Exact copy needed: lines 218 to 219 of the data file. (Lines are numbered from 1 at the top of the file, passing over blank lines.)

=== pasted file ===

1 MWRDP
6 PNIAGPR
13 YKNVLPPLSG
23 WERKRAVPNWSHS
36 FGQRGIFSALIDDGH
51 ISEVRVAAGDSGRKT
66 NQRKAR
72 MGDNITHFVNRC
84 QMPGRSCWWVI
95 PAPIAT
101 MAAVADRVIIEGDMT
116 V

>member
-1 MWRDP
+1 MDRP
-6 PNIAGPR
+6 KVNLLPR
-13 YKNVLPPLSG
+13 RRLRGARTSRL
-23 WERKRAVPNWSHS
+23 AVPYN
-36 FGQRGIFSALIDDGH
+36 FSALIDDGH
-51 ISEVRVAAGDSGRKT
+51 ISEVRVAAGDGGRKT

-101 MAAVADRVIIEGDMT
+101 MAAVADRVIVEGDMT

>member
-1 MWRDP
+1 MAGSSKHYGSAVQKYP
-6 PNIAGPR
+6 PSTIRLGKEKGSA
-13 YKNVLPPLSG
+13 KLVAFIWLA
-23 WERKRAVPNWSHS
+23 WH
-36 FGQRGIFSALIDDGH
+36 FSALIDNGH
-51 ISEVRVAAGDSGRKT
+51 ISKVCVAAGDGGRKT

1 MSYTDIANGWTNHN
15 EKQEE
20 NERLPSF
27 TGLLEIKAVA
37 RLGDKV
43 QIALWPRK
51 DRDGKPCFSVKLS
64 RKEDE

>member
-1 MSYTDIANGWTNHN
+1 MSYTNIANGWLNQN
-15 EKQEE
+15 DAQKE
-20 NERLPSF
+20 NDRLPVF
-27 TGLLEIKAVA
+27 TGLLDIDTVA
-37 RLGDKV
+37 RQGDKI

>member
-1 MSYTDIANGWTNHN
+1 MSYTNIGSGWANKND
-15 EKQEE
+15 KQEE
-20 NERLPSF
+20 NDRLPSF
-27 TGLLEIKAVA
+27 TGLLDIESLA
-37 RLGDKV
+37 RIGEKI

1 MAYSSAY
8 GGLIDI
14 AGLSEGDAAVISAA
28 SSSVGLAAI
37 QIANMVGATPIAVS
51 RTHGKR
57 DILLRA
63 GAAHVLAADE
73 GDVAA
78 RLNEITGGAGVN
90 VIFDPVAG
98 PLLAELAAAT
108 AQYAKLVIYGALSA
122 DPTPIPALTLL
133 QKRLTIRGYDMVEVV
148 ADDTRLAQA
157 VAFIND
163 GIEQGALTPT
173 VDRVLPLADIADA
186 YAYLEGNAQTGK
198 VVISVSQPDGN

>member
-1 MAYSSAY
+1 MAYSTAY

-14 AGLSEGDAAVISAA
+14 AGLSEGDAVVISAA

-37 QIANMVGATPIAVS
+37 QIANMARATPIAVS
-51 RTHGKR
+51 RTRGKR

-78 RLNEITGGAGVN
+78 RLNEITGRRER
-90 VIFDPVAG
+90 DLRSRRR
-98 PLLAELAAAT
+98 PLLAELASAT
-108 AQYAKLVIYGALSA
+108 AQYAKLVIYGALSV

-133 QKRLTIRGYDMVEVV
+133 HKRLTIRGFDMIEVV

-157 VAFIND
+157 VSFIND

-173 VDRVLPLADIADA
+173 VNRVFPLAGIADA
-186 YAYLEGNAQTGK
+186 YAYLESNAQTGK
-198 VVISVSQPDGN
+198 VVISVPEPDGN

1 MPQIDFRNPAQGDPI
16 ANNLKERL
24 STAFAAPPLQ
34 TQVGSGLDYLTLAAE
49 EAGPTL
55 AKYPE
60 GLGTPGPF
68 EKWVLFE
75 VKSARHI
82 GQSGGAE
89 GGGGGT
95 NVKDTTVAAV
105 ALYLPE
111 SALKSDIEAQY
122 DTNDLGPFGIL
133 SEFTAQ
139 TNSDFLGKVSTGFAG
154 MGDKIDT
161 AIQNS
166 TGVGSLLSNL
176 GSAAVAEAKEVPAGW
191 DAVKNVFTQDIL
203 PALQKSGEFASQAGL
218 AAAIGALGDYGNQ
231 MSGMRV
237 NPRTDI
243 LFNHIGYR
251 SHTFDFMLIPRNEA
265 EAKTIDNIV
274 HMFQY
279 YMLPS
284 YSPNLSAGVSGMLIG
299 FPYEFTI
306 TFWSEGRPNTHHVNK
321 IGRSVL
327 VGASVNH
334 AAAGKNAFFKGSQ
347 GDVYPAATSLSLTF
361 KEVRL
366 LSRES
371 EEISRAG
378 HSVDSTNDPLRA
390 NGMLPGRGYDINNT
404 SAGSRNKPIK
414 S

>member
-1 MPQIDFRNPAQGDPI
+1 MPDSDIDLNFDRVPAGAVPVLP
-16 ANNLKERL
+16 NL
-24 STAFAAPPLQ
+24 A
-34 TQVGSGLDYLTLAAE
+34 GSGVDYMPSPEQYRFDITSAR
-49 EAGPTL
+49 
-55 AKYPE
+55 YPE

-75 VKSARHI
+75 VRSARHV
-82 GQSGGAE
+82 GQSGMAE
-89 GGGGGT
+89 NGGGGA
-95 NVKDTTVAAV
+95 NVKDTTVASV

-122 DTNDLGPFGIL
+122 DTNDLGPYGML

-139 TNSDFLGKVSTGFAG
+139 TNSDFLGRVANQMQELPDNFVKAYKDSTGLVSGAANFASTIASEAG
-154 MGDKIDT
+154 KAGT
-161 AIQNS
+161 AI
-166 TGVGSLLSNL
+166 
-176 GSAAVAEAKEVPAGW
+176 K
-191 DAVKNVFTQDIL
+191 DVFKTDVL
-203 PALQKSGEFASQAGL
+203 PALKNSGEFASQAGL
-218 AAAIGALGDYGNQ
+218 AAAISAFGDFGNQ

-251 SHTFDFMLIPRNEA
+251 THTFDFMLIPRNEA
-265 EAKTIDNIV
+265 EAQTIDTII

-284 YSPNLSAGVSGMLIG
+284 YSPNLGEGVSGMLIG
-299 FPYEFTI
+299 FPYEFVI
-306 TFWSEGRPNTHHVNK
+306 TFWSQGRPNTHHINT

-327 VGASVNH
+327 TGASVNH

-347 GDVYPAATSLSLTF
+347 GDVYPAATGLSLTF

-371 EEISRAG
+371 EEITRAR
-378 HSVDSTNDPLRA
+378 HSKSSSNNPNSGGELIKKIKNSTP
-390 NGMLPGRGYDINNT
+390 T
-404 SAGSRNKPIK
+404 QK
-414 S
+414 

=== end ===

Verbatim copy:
+371 EEITRAR
-378 HSVDSTNDPLRA